Lodging lessons learned for winter malting barley

Extreme weather is making crop management more tricky, and this year many growers got caught out with their growth regulator strategy, resulting in waist-high winter barley crops that went flat.

It was a question that many agronomists and farmers faced back in spring: “Should I apply a plant growth regulator to a stressed, backward crop of winter barley?”

Syngenta technical manager for malting barley Kathryn Hamlen recalls that the company also faced this decision at their trial sites.

See also: Harvest 2021: The 5 top-yielding winter barley varieties map

“It was such a bizarre spring with cold, dry weather and lots of frosts. Consequently, winter wheat and barley crops didn’t go through the growth stages as expected,” she says.

“At the normal time for applying the first plant growth regulator application (mid-March), the crop was two weeks behind in growth stage. And when the final application was due, the crop was only a foot tall,” she says.

Some growers feared applying a PGR would cause further stress to backward, ankle-high crops, so they omitted the earlier sprays.  

But as the final application timing approached, rain arrived and the temperature increased, leading to a growth spurt with crops doubling in size within a short time.

And the wet conditions meant it was difficult to get the height reducing application on.

Consequently, some crops didn’t get the recommended three-spray programme which Syngenta advises for hybrids and malting varieties Craft and Electrum, plus the speciality heritage variety Flagon.

These crops [that didn’t receive the full programme] were more prone to lodging, especially with intense rain showers in June pushing crops down.

This included some Syngenta sites. Lodging varied from sites seeing none, to 50-60% lodged in the worst casesd. Generally, sites with three applications got good standing and better yields.

Mrs Hamlen found the “little, but often” approach worked best for the spring situation.

But to reduce stress, rates were cut back to 0.1 litre/ha Moddus (trinexapac-ethyl) + 1.0 litre/ha chlormequat at the first two applications “Better to get some on rather than none at all.

“This way, you get to the final application at growth stage 37-49 happy to have already got two applications on already, even at lower rates,” she says.

In conclusion, it’s better to stick to three sprays where possible, and cut back on rates where there are concerns over stress.

Standard winter barley plant growth regulator programme

 

Active

Timing (growth stage)

Objective

Application 1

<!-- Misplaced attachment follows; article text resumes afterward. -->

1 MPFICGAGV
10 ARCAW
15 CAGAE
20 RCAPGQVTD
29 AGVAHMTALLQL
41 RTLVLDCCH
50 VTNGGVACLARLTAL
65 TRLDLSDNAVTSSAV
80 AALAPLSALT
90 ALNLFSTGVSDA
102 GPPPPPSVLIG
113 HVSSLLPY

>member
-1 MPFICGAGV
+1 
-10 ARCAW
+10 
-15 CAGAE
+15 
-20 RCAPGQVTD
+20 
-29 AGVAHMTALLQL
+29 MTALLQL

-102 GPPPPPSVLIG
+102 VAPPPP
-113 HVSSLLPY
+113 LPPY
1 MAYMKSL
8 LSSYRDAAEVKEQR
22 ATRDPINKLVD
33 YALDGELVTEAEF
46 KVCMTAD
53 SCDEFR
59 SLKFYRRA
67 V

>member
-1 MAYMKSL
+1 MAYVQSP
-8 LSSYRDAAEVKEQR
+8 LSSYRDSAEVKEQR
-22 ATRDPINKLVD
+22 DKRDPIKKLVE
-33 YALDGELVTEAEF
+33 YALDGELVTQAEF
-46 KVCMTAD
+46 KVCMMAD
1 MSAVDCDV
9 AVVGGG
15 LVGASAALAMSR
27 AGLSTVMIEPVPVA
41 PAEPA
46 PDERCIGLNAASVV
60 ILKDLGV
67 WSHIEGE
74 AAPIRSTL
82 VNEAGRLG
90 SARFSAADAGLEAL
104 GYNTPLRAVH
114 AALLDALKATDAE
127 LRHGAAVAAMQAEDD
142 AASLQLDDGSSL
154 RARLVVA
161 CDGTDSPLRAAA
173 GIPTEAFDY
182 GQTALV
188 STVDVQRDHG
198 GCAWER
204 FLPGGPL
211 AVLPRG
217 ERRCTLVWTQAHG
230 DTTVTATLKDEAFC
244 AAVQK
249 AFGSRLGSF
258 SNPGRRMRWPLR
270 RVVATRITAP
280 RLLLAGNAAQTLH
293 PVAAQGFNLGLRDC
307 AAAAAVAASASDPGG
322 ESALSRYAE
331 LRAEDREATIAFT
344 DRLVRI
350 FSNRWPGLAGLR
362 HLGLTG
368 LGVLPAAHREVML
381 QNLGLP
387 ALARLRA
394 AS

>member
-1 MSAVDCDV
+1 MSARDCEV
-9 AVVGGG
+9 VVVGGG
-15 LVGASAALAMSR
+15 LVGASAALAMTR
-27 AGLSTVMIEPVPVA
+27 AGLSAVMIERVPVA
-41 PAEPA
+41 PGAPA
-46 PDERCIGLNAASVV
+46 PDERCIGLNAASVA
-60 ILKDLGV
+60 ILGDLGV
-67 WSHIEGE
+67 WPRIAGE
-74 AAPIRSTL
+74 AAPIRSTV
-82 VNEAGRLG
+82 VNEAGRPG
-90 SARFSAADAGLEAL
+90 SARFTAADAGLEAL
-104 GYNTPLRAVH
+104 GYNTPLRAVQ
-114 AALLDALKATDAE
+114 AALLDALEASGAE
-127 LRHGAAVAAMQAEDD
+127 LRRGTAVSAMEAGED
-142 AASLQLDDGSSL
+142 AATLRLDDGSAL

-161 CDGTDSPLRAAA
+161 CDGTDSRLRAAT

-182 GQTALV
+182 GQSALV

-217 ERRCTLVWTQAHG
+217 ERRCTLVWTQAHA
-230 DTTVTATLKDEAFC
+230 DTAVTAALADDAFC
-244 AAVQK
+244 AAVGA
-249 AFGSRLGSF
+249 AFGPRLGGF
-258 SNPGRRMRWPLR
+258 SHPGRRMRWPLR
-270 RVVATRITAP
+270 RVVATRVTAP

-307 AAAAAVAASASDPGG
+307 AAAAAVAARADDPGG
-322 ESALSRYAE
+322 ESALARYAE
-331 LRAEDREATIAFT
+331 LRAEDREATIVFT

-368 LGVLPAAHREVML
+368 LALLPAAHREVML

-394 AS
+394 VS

Trinexapac-ethyl + chlormequat

30

Stimulate tillers and rooting

Application 2

Trinexapac-ethyl + chlormequat

31-32

Stimulate tillers and rooting

Application 3

Ethephon

37-49

Height reduction

Cost of lodging

Generally, the earlier the lodging happens, the bigger the potential penalties on yield and grain quality.

But it’s not just yield and quality, lodging makes it difficult to harvest in a catchy season when time is at a premium and also straw is green. In the worst cases, grains will start sprouting in the ear.

The need to keep ears off the floor is especially important for malting crops, with premiums as much as £25/t over feed, says Syngenta’s Kathryn Hamlen.

“It’s important to keep crop standing so that ears can ripen evenly and are kept away from disease and moulds.”

Late drilling

Drilling winter malting barley later in the autumn can increase the risk of costly lodging.

Unlike winter wheat, the risk of lodging increases with later drilling. The optimum drilling window is mid-September to mid-October for the best yields.

Syngenta’s Kathryn Hamlen points out that barley is not as flexible as wheat on drilling date, as you tend to see a bigger drop-off in yield when drilling in November onwards.

The focus on the barley yellow dwarf virus risk along with battling grassweeds can see farmers opt for later drilling times, but this brings an increased lodging risk.

Another consideration with malting crop is grain nitrogen, with maltsters having a 1.8% limit. She points to the dilution effect with yield. Delaying drilling from mid October to November can see up to 1t/ha reduction in yield.

So if growers drill later, they have to anticipate how yield decrease affects grain nitrogen content and the increased risk of exceeding the 1.8% limit and, thereby, lose premium.

Growers can reduce this risk by adjusting nitrogen rates and timings. The advice is to put more on early to encourage tillering and less on the later split, which can go into the grain.

Mrs Hamlen’s advice is if farmers are growing both feed and malting types, to prioritise if possible malting for the earlier drilling, before moving onto the feed varieties.

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